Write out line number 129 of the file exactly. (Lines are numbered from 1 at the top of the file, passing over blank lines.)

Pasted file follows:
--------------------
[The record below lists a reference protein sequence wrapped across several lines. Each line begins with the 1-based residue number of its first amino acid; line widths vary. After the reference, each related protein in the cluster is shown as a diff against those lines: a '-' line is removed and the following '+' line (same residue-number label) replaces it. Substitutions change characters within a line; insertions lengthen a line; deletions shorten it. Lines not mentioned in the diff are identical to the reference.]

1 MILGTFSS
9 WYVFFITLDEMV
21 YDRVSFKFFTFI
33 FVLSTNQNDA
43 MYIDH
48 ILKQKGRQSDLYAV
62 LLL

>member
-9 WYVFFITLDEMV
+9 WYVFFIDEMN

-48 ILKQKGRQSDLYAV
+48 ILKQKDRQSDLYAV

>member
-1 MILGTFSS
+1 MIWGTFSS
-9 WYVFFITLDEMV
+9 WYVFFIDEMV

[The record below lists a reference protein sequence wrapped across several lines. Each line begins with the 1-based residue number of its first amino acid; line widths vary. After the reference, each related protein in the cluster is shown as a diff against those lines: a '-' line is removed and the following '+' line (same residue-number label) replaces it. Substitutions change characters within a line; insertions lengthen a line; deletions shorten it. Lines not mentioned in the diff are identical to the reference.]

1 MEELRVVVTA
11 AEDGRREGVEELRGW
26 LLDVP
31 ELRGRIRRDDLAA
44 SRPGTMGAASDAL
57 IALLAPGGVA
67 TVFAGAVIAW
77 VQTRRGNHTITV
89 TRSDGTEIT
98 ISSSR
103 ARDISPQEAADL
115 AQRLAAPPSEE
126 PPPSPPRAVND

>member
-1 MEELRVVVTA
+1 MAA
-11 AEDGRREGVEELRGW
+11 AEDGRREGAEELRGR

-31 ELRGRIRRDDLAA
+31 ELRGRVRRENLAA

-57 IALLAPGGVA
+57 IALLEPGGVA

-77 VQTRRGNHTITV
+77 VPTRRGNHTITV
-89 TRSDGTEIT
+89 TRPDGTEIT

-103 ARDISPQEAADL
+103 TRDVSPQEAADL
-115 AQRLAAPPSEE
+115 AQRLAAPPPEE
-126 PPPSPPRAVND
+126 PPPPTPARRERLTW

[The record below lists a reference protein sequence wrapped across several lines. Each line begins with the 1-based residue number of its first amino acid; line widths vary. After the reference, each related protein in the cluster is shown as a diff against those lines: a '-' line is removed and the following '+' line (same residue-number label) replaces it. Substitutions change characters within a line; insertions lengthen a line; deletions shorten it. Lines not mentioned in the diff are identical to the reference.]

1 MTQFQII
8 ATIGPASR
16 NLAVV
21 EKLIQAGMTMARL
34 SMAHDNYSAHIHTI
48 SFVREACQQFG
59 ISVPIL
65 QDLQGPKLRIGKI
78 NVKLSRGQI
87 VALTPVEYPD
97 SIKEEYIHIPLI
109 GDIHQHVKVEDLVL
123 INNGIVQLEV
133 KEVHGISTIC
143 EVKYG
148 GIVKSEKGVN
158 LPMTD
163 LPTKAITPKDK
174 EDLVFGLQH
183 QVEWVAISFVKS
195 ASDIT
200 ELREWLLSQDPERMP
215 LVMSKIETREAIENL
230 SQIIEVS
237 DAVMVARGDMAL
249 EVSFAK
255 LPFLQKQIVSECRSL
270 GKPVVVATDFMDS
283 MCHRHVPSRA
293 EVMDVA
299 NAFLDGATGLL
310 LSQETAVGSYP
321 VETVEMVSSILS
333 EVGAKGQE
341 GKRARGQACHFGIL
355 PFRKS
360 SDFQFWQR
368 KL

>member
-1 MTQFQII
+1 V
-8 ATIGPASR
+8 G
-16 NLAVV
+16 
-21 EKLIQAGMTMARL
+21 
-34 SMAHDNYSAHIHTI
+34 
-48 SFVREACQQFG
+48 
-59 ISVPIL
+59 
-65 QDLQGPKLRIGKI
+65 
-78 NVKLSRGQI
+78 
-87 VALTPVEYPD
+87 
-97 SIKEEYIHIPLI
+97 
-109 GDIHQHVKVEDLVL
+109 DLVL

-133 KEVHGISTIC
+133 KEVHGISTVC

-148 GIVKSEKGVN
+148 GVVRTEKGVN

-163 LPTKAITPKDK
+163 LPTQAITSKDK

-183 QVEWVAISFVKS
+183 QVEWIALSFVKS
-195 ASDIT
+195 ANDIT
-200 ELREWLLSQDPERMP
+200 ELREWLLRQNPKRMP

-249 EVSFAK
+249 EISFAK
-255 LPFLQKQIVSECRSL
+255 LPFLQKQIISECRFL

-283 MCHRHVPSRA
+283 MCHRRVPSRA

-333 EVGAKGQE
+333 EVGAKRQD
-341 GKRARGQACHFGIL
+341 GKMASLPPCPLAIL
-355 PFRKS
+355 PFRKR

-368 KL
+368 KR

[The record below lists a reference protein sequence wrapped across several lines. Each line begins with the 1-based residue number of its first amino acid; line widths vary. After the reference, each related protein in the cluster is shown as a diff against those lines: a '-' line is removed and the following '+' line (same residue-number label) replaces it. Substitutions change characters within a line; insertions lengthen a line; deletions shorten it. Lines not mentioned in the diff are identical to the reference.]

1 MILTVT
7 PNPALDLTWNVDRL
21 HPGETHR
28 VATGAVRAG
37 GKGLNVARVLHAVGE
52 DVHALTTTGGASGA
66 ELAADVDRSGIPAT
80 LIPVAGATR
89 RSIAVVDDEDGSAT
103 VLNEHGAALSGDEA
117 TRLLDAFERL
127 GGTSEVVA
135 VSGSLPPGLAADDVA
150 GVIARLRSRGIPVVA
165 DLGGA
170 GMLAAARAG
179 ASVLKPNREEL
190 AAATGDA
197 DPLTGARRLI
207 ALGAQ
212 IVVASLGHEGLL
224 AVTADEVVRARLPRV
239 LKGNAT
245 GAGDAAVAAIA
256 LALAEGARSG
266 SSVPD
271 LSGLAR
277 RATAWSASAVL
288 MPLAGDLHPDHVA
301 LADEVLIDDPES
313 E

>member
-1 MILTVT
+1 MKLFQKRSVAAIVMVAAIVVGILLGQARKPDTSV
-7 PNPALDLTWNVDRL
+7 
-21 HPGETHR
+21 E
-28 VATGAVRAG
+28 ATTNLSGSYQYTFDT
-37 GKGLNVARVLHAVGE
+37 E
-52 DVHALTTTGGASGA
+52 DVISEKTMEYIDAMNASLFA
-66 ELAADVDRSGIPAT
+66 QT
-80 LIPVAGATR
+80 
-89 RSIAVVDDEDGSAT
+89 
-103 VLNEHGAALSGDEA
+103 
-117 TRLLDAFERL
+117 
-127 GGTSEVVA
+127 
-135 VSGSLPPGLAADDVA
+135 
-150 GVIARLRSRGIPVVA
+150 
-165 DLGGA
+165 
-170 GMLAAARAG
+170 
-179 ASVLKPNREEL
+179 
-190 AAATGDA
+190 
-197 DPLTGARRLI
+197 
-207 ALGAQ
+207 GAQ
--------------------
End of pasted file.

+249 EISFAK